Not-for-profit companies must stay up to date on filing form 990 or 990-N with the IRS in order to maintain tax-exempt status. If at all possible, it’s best to avoid losing tax-exempt status in the first place, because failing to uphold California nonprofit audit compliance requirements means your company may be subject to corporate taxes on revenue, penalties, back taxes, and other problems.
Why it is important for your nonprofit to stay current with IRS 990 forms
The form 990 series explains your organization’s mission and financial situation to the IRS. They are part of your annual filing duties. Failing to file a form 990 for three consecutive years will result in your tax-exempt status being revoked.
How Your Nonprofit can get reinstated
Depending on the type of nonprofit organization you run, you can either file a form 1023 or form 1024 with the IRS. These are the “Application for Recognition of Exemption” forms for either a 501(c)(3) or a 501(a).
When you file, you will need to include your explanation for why your nonprofit has not filed a form 990 for three consecutive years. This is known as providing reasonable cause. If you can prove that you have a compelling reason for failing to file, provide details on what happened, when you discovered the mistake, and how you plan to rectify it so it doesn’t happen again, you may regain your tax-exempt status.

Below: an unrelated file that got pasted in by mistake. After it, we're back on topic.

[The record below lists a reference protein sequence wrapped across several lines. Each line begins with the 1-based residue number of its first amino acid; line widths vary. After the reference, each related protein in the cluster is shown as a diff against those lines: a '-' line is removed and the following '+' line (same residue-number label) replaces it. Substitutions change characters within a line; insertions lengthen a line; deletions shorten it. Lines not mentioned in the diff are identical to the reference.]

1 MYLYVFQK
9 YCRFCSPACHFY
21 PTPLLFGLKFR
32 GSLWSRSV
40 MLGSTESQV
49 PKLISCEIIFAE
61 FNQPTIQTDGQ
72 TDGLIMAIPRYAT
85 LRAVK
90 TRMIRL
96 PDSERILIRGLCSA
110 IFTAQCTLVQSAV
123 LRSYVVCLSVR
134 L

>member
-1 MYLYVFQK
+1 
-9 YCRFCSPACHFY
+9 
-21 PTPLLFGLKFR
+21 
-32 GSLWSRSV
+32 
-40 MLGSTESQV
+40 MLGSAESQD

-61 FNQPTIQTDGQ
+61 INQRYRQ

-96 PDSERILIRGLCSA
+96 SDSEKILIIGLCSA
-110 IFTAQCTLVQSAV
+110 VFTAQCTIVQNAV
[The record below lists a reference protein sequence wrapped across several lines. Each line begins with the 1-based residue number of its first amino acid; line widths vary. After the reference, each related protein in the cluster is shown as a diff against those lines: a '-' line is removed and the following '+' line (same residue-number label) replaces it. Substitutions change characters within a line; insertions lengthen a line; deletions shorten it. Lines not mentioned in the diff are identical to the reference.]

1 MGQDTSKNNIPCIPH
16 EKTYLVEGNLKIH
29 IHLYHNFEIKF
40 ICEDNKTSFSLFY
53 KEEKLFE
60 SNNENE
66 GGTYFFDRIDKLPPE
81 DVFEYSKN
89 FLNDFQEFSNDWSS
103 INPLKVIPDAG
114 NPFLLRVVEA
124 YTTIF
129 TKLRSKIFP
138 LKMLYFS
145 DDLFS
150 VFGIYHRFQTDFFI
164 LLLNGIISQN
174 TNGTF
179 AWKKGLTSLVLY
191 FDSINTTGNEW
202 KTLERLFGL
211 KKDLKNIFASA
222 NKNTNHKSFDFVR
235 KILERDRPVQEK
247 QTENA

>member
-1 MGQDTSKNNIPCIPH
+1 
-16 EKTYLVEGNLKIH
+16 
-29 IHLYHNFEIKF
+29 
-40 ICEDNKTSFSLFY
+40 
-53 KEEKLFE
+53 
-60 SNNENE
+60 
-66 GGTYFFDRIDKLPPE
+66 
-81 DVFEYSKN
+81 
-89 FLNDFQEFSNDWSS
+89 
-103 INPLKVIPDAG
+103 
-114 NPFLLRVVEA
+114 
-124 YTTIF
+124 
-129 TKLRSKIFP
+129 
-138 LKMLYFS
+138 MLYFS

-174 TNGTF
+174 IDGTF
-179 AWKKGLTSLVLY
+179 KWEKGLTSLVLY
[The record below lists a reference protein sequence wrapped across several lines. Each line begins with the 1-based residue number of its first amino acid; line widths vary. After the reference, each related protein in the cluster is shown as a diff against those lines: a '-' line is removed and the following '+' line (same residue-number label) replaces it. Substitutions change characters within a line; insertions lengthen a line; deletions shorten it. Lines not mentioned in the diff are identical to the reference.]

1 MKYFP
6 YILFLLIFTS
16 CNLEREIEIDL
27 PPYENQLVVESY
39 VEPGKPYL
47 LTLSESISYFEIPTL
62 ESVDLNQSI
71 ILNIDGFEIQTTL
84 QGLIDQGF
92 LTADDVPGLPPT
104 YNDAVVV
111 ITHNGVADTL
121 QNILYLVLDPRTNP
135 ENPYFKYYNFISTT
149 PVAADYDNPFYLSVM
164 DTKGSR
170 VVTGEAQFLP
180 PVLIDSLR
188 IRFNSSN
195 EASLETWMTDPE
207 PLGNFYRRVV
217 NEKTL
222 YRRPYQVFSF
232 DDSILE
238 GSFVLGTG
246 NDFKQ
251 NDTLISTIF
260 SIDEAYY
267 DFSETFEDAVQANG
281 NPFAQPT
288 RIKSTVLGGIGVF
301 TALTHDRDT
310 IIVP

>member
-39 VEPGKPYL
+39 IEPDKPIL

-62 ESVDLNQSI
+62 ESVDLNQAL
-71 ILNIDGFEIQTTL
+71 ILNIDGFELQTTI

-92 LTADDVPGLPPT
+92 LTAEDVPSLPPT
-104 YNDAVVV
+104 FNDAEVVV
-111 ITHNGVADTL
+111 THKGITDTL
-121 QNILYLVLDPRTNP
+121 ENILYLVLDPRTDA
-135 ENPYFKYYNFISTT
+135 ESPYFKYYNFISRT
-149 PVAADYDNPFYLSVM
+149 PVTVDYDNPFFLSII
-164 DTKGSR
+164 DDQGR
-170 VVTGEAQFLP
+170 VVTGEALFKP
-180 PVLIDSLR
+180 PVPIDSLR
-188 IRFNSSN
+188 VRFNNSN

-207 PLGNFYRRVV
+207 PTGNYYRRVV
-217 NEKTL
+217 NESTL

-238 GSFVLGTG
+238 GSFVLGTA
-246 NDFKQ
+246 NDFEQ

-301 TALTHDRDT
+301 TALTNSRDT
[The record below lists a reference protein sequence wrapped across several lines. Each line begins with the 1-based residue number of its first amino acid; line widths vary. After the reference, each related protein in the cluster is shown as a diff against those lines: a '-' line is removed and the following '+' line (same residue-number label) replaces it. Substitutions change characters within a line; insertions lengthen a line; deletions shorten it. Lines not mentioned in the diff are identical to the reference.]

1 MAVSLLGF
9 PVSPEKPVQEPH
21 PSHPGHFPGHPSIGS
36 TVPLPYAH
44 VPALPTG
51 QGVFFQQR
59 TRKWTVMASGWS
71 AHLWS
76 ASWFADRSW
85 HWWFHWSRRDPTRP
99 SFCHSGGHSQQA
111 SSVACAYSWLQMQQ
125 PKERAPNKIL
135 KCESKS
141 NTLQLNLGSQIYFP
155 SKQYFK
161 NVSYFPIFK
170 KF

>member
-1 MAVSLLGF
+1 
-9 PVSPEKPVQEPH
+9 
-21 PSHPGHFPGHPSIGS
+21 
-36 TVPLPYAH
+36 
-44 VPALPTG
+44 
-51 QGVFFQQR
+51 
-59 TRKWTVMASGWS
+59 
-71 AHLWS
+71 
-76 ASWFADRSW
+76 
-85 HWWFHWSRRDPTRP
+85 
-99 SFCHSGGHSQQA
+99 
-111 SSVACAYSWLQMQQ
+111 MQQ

Keep in mind, however, that the period between the revocation and reinstatement dates will not be covered, and your organization’s activities will be taxable. To avoid this, you can apply for retroactive reinstatement that becomes effective on the date of the revocation. To qualify, you must apply within 15 months of the IRS sending you a letter explaining your revocation of tax-exempt status, or the IRS posting the name of your organization on their website, whichever happened later.
As you file, be sure to attach all evidence you have to back up your claims and include completed tax returns for the period in which your organization’s activities were taxable. A director or an officer in your organization will need to send a declaration along with your filing, according to the guidelines in IRS Notice 2011-44.
If you send the required fees and a notation of “AUTOMATICALLY REVOKED” at the top of the form and on the envelope, you may be able to have your case expedited.
Additional Nonprofit tax status questions?
Professional nonprofit audit services can help you straighten out your nonprofit accounting and regain your tax-exempt status, even if you’ve lost your status due to excess benefit transactions or other financial missteps.